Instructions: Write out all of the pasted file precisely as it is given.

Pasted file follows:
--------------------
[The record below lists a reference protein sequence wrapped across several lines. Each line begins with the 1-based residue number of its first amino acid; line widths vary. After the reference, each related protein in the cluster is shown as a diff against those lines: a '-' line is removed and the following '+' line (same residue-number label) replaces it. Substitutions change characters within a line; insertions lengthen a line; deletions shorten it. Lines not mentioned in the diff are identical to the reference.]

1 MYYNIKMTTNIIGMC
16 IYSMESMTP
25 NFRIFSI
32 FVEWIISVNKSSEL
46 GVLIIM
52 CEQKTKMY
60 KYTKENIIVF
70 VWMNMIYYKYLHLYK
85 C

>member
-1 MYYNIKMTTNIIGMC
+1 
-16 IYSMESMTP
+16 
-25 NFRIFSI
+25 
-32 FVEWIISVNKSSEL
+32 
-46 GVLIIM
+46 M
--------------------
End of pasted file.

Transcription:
[The record below lists a reference protein sequence wrapped across several lines. Each line begins with the 1-based residue number of its first amino acid; line widths vary. After the reference, each related protein in the cluster is shown as a diff against those lines: a '-' line is removed and the following '+' line (same residue-number label) replaces it. Substitutions change characters within a line; insertions lengthen a line; deletions shorten it. Lines not mentioned in the diff are identical to the reference.]

1 MYYNIKMTTNIIGMC
16 IYSMESMTP
25 NFRIFSI
32 FVEWIISVNKSSEL
46 GVLIIM
52 CEQKTKMY
60 KYTKENIIVF
70 VWMNMIYYKYLHLYK
85 C

>member
-1 MYYNIKMTTNIIGMC
+1 
-16 IYSMESMTP
+16 
-25 NFRIFSI
+25 
-32 FVEWIISVNKSSEL
+32 
-46 GVLIIM
+46 M